Taiyoh!

Gabriel Silvas, Columnist

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In a place not to far from here and now, the end of the world approaches. Immortals, beings removed from the cycle of life of death, carry out the undeadening of all life, annihilating them if they will not submit to the will of the Galaxy-Universe, “Dark”. Mankind has been virtually wiped out, with only a handful of sanctuaries keeping them safe from Vampires and other Immortals, though it’s only a matter of time before they are overrun by the various tribes of these monsters. However, the undead all share a weakness in sunlight. A gunslinger by the name of Red Ringo once roamed the land, defeating the undead and purifying the stronger Immortals through devices that were powered by the sun; The Gun del Sol, a gun that utilizes the sun to vaporize the undead, and the Pile Driver, a massive construct that uses four solar rays to utterly annihilate Immortals. One day, Ringo disappeared, supposedly slain by an Immortal known as The Count of Groundsoaking Blood, but both his weapons and his mentor, Master Otenko, were passed on to his son, Solar Boy Django. Now, Django continue’s his father’s work and wanders the land, traveling to the undead city of Istraken to search for The Count and avenge his father.

Produced by Hideo Kojima and released in 2003, the first game of the Boktai series was released on the Gameboy Advance. Following the adventures of Solar Boy Django, this relatively obscure gem of a series, inspired by a mix of Spaghetti Westerns and Norse Mythology, accumulated three main games and a spiritual successor that was still heavily connected to the original trilogy’s story. Blending stealth mechanics with RPG elements, the main gimmick of the series is the inclusion of a UV chip on the game cartridge. Using actual sunlight powers the Gun del Sol, giving it energy and boosting its power. Occasionally, the battery on the weapon will need to be recharged, so the more sunlight hitting the sensor, the more energy will be available in-game and the faster the Gun del Sol will recharge. However, using it too much could overheat the gun, prompting the user to go to the shade and wait for the gun to cool off.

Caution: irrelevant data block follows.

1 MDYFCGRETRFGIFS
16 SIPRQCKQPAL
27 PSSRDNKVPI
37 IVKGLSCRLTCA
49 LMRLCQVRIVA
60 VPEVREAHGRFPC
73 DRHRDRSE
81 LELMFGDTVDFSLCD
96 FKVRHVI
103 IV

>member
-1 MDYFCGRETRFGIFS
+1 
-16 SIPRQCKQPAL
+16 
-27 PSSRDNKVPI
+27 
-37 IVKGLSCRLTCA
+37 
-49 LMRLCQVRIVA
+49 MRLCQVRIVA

Django himself is a reserved, quiet, but kind lad, but there are plenty of other characters who do the talking. Master Otenko, the embodiment of the Sun and the mentor to countless other vampire hunters include Django and his father, guides him through the various dungeons, offering insightful advice against the numerous undead and their Immortal masters. Along the way, the pair encounters memorable people like Lita, the Earthly Maiden in charge of the Solar Tree; Sabata, Django’s estranged older brother who utilizes Darkness as opposed to the Sun, but is firmly on the side of good, though his introduction had him working for less moral characters; and Trinity, a young boy from a future ravaged by the Immortals, who manages to save Django when he was sealed inside a tomb. Many other side characters also appear, particularly the citizens of San Miguel.